Naked fish… Bengali styled pan seared pomfret

IMG02782-20120407-1533 IMG02783-20120407-1533 IMG02784-20120407-1533

I just have some blackberry pics for this post as I wasn’t planning to blog about this when I fried the pomfret on Saturday afternoon.

Then epiphany happened as I began lunch. A post had to follow. So here you go. Mangled photos and all.

Without getting into the seafood versus freshwater fish debate, I would definitely say that the flagship fish of Mumbai, pomfret, is a fish that I find to be over-rated. It definitely does not, with apologies to Heineken, reach parts which the Bengali Holy Grail of Ilish (Hilsa) does.

And yet, my smile broadened as I had my lunch of bhaat, mushuri daal and pomfret bhaaja (fry) on Saturday.

The pomfret was juicy, the flavours teased and tickled you, the texture gave you pleasure in a way other pomfrets rarely did.

What worked for me in yesterday’s pomfret fry was its sheer simplicity…so different from most pomfrets dishes that I have come across. This was a light fry. Fried with just the right amount of TLC needed to let the fish come into its own.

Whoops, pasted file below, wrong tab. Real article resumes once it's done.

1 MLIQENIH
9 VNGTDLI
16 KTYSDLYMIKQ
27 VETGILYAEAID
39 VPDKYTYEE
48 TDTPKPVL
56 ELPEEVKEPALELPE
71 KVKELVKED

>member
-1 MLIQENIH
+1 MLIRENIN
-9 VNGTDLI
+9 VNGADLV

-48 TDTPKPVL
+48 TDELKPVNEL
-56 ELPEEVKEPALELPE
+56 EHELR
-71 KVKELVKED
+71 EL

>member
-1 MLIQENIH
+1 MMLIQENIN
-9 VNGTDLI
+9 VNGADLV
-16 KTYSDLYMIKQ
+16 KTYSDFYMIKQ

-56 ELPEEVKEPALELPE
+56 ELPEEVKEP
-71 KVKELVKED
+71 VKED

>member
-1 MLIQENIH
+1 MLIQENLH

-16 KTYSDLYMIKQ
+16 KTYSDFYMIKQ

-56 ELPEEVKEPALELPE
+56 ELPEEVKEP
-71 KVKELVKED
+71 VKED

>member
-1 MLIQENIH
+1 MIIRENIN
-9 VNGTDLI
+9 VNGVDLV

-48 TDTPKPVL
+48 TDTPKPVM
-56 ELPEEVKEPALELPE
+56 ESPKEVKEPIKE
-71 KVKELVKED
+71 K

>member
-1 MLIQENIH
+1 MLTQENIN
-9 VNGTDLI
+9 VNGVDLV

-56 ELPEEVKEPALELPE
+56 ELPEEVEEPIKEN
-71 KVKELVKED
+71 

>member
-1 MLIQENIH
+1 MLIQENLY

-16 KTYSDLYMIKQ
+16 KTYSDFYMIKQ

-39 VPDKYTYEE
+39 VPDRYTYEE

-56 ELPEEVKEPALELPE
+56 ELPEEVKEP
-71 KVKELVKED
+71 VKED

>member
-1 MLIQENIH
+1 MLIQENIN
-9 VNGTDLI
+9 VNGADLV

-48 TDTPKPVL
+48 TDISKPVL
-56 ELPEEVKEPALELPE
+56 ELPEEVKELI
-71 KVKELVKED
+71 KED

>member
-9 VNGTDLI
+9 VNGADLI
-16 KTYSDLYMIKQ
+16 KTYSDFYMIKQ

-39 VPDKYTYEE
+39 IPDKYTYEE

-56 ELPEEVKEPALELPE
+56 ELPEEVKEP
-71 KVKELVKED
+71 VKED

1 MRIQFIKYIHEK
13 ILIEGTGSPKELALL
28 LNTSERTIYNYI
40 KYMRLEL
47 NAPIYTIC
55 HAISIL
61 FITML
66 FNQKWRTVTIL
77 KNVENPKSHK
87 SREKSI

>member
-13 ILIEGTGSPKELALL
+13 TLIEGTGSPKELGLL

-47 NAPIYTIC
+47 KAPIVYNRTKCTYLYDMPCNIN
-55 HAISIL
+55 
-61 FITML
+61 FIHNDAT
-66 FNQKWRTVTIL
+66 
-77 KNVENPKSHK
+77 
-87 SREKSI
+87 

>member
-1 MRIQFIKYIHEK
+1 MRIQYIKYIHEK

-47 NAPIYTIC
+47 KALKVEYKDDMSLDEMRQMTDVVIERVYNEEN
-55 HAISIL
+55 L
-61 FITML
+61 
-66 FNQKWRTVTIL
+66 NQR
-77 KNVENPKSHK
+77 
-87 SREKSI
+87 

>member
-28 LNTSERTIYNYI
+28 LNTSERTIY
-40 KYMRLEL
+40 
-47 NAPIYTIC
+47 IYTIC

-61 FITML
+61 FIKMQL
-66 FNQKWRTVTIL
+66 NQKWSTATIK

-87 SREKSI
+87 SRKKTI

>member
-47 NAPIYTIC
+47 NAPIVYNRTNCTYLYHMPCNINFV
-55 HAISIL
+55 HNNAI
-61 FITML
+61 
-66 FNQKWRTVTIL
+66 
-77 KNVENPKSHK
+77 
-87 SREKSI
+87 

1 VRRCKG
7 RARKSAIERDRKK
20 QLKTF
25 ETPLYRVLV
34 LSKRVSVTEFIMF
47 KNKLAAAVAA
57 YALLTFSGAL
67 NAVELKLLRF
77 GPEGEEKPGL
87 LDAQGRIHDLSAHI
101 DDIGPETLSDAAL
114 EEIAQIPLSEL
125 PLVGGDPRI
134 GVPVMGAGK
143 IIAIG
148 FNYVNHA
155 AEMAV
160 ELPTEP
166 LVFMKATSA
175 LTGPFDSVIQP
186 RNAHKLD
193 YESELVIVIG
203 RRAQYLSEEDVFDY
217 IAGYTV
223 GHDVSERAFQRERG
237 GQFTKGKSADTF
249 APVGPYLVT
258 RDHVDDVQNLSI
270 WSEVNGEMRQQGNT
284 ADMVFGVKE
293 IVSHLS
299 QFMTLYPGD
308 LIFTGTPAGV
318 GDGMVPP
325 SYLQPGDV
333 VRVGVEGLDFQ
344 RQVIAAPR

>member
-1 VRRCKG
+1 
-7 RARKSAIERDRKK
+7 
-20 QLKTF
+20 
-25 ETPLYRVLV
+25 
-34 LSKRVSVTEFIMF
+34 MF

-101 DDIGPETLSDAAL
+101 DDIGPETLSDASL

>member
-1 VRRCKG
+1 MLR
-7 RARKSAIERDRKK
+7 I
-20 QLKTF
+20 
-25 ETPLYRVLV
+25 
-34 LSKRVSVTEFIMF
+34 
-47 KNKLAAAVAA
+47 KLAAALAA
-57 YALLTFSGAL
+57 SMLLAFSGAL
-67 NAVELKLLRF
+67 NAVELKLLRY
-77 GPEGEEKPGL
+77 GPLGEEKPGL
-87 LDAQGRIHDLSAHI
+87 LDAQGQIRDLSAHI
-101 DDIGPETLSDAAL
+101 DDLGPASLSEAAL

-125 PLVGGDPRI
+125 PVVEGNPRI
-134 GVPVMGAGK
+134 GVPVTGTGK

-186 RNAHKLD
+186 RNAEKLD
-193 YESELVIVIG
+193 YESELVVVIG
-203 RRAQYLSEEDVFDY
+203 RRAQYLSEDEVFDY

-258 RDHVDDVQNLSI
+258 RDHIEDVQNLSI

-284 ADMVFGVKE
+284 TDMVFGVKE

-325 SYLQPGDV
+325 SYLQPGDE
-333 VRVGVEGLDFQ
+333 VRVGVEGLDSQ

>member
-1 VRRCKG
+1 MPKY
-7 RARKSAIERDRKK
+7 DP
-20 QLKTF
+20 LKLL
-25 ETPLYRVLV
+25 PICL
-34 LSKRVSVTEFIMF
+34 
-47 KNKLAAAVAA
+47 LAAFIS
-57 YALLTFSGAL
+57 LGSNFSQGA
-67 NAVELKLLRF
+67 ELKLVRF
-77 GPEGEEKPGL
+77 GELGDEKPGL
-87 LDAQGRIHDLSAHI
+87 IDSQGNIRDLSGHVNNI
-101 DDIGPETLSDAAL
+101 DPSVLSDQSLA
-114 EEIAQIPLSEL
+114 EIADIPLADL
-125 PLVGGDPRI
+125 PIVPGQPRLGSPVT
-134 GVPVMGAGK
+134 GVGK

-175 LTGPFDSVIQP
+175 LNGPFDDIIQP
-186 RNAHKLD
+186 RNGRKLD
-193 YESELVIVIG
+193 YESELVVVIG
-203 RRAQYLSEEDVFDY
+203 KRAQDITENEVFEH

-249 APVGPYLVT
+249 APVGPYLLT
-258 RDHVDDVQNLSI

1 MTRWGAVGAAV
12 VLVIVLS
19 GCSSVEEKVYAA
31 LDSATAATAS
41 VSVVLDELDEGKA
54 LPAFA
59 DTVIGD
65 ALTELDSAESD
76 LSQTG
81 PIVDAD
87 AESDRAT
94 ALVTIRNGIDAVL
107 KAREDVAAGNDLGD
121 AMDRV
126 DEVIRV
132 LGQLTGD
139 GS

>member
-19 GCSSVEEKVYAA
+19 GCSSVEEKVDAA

The thing with pomfret, I realised, is that you can’t bully it. It will love you back only if you let it be. Try to impose your will on it and the pomfret will just close itself to you.

Most restaurant pomfrets that I have had tend to be overcooked. Specially the Malvani restaurants and their rava (semolina) batter coated deep fried pomfrets. If a place does the fry well you could still hope for some soft fish below the crust. Or else its money wasted.

Nor do the pomfret curries of Malvani restaurants work for me where the fish is boiled beyond recognition. Or curries in Mangalorean restaurant dishes where the fish is camouflaged under extreme masalas.

The same with the much lauded patrani machhis of Parsi. In most cases the banana leaf wrapped fish is steamed too much and the fish and the green coriander coconut chutney don’t really combine together. I have heard Parsis say “it’s all about the chutney”. Except in rare cases such as the Patrani Machhi we have ordered from Kurush of Dalal Enterprises and a Godiwala bhonu on a good days, the pomfret in patranis are usually chunky and inert.